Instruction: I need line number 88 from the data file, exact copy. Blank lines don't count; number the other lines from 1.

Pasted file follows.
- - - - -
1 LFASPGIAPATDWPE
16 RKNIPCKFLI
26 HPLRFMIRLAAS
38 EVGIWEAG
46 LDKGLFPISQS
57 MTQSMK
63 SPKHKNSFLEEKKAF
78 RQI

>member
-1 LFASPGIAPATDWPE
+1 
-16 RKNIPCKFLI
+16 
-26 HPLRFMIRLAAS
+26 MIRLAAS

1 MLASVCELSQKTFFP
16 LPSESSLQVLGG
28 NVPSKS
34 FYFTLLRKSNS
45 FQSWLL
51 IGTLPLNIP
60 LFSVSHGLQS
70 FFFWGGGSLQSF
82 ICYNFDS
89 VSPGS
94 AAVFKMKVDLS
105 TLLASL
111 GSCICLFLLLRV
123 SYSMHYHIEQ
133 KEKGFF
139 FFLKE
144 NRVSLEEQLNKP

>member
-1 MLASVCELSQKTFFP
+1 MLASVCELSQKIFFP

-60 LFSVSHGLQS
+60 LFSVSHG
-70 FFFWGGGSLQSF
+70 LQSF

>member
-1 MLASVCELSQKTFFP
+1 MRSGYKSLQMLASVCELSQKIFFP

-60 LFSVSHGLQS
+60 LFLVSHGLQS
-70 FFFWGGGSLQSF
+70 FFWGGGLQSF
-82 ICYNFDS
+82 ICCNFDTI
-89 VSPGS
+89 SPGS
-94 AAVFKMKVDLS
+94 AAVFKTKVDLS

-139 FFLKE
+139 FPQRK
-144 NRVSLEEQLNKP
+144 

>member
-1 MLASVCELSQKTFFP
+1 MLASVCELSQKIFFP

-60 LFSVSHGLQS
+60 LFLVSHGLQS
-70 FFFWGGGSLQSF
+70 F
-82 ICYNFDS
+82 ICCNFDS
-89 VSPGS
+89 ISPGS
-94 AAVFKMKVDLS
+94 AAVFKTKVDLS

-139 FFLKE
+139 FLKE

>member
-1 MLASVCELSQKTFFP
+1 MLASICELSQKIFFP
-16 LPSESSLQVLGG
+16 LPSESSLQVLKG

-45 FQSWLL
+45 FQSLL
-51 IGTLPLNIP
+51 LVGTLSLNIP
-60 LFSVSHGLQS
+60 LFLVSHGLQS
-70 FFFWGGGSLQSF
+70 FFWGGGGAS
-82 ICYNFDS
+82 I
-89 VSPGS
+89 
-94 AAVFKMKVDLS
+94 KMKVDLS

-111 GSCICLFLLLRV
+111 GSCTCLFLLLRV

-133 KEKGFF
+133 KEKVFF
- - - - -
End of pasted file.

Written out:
+89 